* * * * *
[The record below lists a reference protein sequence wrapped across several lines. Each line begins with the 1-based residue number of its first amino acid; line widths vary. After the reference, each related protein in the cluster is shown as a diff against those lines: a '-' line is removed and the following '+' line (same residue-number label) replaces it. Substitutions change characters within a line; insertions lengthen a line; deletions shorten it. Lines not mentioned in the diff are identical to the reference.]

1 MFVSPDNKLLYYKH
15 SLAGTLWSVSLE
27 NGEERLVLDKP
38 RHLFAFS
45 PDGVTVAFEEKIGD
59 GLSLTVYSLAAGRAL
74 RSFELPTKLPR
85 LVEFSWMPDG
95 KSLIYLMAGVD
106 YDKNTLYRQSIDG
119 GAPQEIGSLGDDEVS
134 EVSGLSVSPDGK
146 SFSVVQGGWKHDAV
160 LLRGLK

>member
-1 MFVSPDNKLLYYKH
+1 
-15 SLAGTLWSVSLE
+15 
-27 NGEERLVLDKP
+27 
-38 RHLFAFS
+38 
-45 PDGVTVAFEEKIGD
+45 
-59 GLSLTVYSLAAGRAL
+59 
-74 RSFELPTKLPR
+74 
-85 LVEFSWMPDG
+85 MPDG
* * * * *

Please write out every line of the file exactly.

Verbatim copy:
[The record below lists a reference protein sequence wrapped across several lines. Each line begins with the 1-based residue number of its first amino acid; line widths vary. After the reference, each related protein in the cluster is shown as a diff against those lines: a '-' line is removed and the following '+' line (same residue-number label) replaces it. Substitutions change characters within a line; insertions lengthen a line; deletions shorten it. Lines not mentioned in the diff are identical to the reference.]

1 MFVSPDNKLLYYKH
15 SLAGTLWSVSLE
27 NGEERLVLDKP
38 RHLFAFS
45 PDGVTVAFEEKIGD
59 GLSLTVYSLAAGRAL
74 RSFELPTKLPR
85 LVEFSWMPDG
95 KSLIYLMAGVD
106 YDKNTLYRQSIDG
119 GAPQEIGSLGDDEVS
134 EVSGLSVSPDGK
146 SFSVVQGGWKHDAV
160 LLRGLK

>member
-1 MFVSPDNKLLYYKH
+1 
-15 SLAGTLWSVSLE
+15 
-27 NGEERLVLDKP
+27 
-38 RHLFAFS
+38 
-45 PDGVTVAFEEKIGD
+45 
-59 GLSLTVYSLAAGRAL
+59 
-74 RSFELPTKLPR
+74 
-85 LVEFSWMPDG
+85 MPDG